This morning’s rain can’t be helping the situation at Pfeiffer Gulch, where a slide has been slowly pulling down the Highway bridge. Interestingly, when the bridge was built in the 1960’s, Caltrans erroneously signed it as the Pfeiffer Canyon Bridge and, taking their cue from the sign on the collapsing bridge, everyone now seems to be referring to the place as Pfeiffer Canyon.

It’s not the first time this ravine has undergone a name change or, apparently, had bridge trouble. According to Clark’s Monterey County Place Names, the Pfeiffers themselves knew the place as Burnt Bridge Creek.

See the Big Sur River Gauge here.

Noon Update: As of 11:45 the Big Sur River was still rising and had reached 10.85 feet, or 4,370 cfs.

1:00 pm Update: As of 12:45, the Big Sur River had reached 11.07 feet (4,730 cfs). The Carmel River is also rising and is projected to crest more than a foot above its January high water mark. If this happens, there will almost certainly be some flood damage.

2:00 pm Update: The Big Sur River has been level at 11.10 feet (4,790 cfs) for the past half hour. Rain is expected to become more intense this evening, so another rise will be possible tonight.

5:30 pm Update: As of 5:15 pm, the Big Sur River had receded to 10.3 feet (3,530 cfs); which is still above flood stage. Rain is beginning to pick up again over the Big Sur watershed and, if that continues, the river may begin rising again soon.

7:00 pm Update: Hard rain is falling and the Big Sur River is on the rise again. 10.40 feet (3,680 cfs) as of 6:30 pm.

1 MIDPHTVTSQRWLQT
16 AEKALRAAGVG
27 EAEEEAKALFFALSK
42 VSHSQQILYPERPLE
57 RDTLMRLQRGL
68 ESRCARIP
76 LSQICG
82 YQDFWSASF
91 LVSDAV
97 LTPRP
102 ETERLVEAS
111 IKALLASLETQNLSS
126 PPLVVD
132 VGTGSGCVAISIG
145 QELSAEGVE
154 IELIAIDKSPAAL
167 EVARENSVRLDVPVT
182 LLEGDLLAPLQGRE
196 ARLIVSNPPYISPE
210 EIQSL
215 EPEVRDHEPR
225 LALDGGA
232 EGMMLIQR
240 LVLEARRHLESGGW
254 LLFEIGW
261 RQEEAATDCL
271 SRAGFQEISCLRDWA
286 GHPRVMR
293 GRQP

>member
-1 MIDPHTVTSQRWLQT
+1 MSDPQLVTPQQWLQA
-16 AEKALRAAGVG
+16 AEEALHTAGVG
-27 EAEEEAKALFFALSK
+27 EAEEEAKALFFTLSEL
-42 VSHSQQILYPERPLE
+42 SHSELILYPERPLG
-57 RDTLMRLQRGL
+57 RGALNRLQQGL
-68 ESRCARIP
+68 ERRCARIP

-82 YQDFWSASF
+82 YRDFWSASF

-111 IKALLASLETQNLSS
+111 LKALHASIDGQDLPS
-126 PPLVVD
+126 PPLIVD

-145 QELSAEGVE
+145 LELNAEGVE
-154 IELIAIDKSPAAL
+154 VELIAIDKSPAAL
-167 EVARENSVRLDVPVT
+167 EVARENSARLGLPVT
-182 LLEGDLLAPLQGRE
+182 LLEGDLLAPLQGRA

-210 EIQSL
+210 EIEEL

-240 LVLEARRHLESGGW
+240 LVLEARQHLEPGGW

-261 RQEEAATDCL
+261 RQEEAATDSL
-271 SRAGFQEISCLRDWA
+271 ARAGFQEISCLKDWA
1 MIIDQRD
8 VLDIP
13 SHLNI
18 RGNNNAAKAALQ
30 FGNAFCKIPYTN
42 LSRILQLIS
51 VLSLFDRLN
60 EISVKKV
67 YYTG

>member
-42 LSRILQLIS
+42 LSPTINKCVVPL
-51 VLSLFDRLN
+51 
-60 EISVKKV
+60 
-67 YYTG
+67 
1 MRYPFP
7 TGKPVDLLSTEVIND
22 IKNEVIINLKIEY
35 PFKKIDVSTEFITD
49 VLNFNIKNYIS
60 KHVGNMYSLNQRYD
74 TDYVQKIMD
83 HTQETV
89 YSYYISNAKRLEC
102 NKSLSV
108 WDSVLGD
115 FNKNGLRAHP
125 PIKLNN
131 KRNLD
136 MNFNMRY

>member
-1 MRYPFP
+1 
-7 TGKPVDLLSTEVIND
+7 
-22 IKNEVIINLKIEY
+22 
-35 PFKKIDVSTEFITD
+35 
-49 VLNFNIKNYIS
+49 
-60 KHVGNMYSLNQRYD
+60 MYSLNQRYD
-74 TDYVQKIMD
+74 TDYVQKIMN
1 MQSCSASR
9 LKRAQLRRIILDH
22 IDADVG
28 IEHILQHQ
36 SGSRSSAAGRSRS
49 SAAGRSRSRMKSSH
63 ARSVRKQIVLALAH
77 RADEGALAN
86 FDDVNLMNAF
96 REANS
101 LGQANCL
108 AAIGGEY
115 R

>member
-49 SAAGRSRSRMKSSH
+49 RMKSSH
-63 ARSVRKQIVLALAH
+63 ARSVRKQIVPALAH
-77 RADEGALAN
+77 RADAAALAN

9:00 pm Update: The Big Sur River is rising quickly and has surpassed this afternoon’s peak. As of 8:45 it was at 11.78 feet (5,960 cfs).

10:00 pm Update: Has the Big Sur River found its peak? It made it to around 12.22 feet, just shy of last month’s high water mark of 12.34 feet (the 2nd highest peak ever recorded), but has now (as of 9:45 pm) dropped back to 11.97 feet (6,310 cfs).

11:30 pm Update: The Big Sur River is rising again and, as of 11:15 pm, was back to 12.13 feet (6,570 cfs).

Midnight Update: That rise was short-lived. The Big Sur River is back under 12 feet and falling. Unless unexpectedly heavy rains arrive, it should continue to fall throughout the night.

12:30 pm 2-21-17 Update: The Big Sur River finally went back below flood stage around 11:00 this morning. Its twin peaks last night may have been a bit lower than the January high water mark, but the fact that it remained above flood stage for more than 24 hours is probably some kind of record.

As of 11:45 am, it was at 9.9 feet (2,940 cfs).


Soberanes Fire: Week Seven

September 2, 2016

Important caveats: Please note that the squares on the heat detection maps represent the expected margin of error, not the size of the area burned. In other words, the detection could have come from anywhere within the square. Also be aware that false detections do sometimes occur. An outlying or “over the line” heat detection is not, by itself, a confirmation that there is fire in the area indicated. In addition, the satellites do not detect heat everywhere that fire exists. Creeping, backing or smoldering fire is often not detected. Finally, the detections are only snapshots of moments in time. Flare ups that occur before or after a satellite pass may be entirely missed.